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By Hank Russell
With archivists making the transition from analog videotape to digital archiving, the question is no longer where to store everything — since hard drives and digital video recorders (DVRs) are replacing the stacks of tape stored inside an air-conditioned room — but how to store it. If lossiness is a concern, they need to figure out what format works best for them. But, no matter what format they choose, there are software solutions that may solve their dilemma.
The U.S. National Library of Medicine (NLM, Bethesda, MD) recently hosted “Getting to Disk-Based Lossless Digital Video Compression,” a topical meeting that included the first public demonstration of real-time, full-screen, mathematically-lossless video compression and decompression based on the Motion JPEG2000 (MJ2) standard. Participants considered the potential of lossless, on-disk video storage in light of the “twilight of tape” as a cost-effective storage media.
Glenn Pearson, senior software developer of Management Systems Designers Inc. (MSD, Fairfax, VA) says that migration from analog tape to digital archiving as a preservation strategy continues in the digital domain, and can still incur generational losses if using lossy rather than mathematically lossless codecs. The latter include ones based on JPEG2000 (JP2) lossless and MPEG-4/AVC lossless.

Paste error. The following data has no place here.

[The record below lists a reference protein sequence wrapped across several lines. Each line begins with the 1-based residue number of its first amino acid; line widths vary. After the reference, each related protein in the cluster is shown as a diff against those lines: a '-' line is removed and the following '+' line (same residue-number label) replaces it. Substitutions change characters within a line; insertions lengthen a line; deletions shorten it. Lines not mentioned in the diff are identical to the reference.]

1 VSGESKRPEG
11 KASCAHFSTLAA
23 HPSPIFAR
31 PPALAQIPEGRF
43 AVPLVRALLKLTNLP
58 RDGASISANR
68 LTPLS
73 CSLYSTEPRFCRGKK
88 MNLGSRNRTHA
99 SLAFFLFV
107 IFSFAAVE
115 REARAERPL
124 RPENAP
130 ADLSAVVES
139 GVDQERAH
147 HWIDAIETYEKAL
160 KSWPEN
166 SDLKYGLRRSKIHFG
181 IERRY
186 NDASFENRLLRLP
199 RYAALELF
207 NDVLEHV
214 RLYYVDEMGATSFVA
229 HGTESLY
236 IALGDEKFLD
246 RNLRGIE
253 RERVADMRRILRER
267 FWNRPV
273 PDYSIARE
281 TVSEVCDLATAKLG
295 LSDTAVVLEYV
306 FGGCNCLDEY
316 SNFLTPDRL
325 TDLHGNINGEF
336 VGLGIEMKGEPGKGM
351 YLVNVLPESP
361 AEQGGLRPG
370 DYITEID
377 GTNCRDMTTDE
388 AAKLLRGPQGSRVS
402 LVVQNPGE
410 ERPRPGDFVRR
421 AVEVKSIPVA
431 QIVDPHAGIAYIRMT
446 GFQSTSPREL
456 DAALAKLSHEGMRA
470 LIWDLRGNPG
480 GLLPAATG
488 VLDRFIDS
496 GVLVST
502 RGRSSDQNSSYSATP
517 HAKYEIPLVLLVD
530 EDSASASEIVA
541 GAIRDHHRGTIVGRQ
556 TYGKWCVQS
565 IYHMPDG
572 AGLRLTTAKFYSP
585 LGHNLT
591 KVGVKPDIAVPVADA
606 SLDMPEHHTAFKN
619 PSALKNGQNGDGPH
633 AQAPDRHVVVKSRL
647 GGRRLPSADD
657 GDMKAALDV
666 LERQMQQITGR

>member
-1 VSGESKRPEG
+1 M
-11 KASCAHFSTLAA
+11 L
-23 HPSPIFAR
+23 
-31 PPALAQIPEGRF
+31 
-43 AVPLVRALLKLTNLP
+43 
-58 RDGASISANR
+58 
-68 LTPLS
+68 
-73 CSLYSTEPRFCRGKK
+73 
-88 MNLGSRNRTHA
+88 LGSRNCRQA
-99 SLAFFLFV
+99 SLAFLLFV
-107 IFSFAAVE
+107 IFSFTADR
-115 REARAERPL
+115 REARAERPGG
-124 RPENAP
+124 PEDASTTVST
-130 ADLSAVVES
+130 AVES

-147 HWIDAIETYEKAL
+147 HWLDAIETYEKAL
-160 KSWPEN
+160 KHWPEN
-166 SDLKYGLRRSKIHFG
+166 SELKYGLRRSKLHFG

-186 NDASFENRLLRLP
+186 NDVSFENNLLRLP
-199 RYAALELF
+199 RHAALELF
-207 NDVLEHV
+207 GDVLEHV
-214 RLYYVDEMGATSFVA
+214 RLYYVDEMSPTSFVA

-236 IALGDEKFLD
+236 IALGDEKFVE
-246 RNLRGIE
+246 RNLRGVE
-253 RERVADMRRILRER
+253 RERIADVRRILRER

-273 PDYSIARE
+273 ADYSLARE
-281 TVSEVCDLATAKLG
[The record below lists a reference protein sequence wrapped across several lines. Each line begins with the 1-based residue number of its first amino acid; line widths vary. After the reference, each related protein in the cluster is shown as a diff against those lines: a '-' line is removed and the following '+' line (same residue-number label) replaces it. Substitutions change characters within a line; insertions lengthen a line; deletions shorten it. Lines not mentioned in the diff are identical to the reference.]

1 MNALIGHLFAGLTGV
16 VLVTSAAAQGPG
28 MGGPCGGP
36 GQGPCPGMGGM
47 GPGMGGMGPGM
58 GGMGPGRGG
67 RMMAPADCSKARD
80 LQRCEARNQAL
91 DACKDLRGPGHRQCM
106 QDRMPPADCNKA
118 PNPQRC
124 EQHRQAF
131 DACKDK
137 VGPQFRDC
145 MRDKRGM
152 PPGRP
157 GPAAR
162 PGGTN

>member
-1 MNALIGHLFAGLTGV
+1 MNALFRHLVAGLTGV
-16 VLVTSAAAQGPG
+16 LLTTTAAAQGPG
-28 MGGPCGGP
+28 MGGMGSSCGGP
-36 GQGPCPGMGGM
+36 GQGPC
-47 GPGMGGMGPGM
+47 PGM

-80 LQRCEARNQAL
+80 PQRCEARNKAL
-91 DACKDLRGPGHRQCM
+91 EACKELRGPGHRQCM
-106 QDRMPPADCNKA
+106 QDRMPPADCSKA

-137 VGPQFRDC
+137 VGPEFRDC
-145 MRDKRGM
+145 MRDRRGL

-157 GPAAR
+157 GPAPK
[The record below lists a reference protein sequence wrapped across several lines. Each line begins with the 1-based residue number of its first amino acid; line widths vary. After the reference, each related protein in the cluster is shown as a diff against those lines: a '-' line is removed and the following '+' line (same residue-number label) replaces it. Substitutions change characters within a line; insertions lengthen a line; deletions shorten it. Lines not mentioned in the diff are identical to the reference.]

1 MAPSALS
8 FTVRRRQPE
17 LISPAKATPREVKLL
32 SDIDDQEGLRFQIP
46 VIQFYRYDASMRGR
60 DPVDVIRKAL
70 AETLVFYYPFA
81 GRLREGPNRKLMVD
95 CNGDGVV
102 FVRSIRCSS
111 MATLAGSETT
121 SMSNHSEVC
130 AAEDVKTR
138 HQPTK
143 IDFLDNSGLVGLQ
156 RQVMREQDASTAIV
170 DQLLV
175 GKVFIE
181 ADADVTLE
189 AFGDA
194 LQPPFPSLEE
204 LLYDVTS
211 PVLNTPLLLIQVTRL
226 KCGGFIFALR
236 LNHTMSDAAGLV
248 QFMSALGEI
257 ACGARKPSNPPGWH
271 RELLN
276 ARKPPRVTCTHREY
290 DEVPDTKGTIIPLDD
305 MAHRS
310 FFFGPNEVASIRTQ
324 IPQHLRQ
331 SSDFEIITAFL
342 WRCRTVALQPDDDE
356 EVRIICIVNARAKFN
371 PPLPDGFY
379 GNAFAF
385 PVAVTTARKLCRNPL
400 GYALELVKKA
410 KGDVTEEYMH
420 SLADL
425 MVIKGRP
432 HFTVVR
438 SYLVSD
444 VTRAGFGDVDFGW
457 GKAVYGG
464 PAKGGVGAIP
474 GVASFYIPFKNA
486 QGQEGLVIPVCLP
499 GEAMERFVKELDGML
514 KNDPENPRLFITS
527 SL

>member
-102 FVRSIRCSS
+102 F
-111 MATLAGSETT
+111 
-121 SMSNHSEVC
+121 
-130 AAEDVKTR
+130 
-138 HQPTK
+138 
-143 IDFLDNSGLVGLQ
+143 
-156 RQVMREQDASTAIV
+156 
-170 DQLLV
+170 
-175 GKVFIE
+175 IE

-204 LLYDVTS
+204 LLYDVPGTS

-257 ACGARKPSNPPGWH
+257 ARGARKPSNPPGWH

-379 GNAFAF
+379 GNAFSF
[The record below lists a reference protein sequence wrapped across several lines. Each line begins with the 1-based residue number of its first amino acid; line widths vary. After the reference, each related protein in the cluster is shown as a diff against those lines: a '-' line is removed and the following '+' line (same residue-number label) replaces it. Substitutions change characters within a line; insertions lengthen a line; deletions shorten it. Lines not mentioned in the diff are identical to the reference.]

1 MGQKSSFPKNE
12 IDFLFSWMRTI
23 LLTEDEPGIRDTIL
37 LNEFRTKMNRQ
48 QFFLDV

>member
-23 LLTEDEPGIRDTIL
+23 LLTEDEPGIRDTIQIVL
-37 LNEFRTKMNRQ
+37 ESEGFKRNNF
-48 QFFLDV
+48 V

The NLM’s repository system uses software from Endeavor (Des Plaines, IL), in the cataloging of books. “We’re trying to decide where to go with the video material,” says Pearson, “and that’s been the impetus, the motivation for a lot of our interest in this area.”
Pearson addresses the state of software and its role regarding digital preservation. “It hasn’t been a big market developer so far, but there has been some movement.” Judging by the number of software companies working to solve the problems of video compression, this movement may soon gather steam.